Nottingham Lace and Us

October 28, 2009

Our home city of Nottingham has long been synonymous with the production of high quality lace, but finding a manufacturer and supplier in the city for our new range of luxury lace masks proved to be much more difficult than you would first imagine.
At its peak the lace industry in Nottingham employed 14000 women and 6000 men.  This is where the old myth that there are more eligible women than men in Nottingham originates from.  The numbers became even more lop-sided when the First World War broke out in 1914, but (…and listen carefully lads), I can confirm that this is no longer the case today.
Ladies hard at it back in the day…
 
Today, the grand Victorian factories and warehouses of the Lace Market district have largely been recycled as swanky new apartments and trendy bars (filled with boys looking for twice their number of eligible girls), whilst the actual production of genuine Nottingham lace has all but disappeared.
Lace Market, Nottingham today…
 
Luckily, there is one company in the city still manufacturing high quality Nottingham Schiffli embroidered lace, and by COMPLETE coincidence they happen to be based on the very same street as the one Samantha and I live on and, until very recently, ran our company from!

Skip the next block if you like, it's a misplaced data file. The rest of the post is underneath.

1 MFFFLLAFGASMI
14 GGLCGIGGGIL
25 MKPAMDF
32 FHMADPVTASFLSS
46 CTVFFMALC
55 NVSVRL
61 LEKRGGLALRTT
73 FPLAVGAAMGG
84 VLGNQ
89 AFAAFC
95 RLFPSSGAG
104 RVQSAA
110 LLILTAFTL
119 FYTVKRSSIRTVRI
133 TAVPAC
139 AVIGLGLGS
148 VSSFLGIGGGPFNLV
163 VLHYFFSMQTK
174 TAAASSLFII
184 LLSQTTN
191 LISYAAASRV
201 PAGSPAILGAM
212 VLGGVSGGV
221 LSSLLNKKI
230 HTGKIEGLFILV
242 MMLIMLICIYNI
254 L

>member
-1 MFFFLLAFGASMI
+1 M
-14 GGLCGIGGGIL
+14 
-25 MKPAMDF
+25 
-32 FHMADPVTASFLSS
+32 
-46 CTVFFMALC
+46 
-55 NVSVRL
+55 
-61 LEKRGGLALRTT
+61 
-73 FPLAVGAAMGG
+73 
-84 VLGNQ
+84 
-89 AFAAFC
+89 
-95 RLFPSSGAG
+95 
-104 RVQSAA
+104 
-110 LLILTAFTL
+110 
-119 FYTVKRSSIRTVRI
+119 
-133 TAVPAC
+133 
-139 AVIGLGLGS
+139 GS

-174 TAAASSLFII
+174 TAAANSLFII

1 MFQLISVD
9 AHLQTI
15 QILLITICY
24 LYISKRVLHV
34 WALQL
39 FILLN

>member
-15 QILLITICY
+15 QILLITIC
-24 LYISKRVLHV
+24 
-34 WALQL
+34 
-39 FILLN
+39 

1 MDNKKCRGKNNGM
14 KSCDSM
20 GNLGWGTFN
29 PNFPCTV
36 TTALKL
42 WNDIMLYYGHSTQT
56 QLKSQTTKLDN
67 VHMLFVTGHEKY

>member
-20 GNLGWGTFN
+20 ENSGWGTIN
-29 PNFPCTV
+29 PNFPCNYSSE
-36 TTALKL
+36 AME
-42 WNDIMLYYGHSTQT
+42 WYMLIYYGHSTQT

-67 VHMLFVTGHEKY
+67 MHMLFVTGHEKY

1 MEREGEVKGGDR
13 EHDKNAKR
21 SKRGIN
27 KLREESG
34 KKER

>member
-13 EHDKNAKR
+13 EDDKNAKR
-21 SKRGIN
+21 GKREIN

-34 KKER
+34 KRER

Fewkes have manufactured lace from the same site for 99 years – 2010 is their centenary – and are now the last remaining lace embroiders in the whole of the United Kingdom.  Their clients include Harrods, the Royal Family (their lace was used on the royal wedding dresses of both Princesses Diana and Fergie), and now us!
 
Traditional manufacturing processes still going strong today….
 
Expect a whole range of new luxury designs using genuine embroidered Nottingham lace soon but, for a taster, please take a look at our Ivory Birdcage Veil Masquerade Mask , the perfect marriage of Venice and Nottingham we think.
Nottingham’s lace heritage is literally all around us – our studio is also housed in a converted Victorian former lace factory.  Built in the 1880s, it was state of the art when it opened, designed for making up garments from circular fabrics.  The factory operated in a vertical method: fabric was sent to the top floor and then descended from floor to floor by way of chutes, to be cut, sewn, steamed and packaged, eventually arriving at the Packing room on the ground floor.
An air-raid shelter going up outside our studio in 1939…
 
We reside on the second floor, surrounded by an eclectic bunch of people including vintage fabric lovers and recent Vogue stars Spinsters Emporium, a gospel church, recording studio, ska band, gym and even a cheerleading dance school, (amongst others……), and we do, indeed, love it!
Martin Peach.
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www.samanthapeach.co.uk




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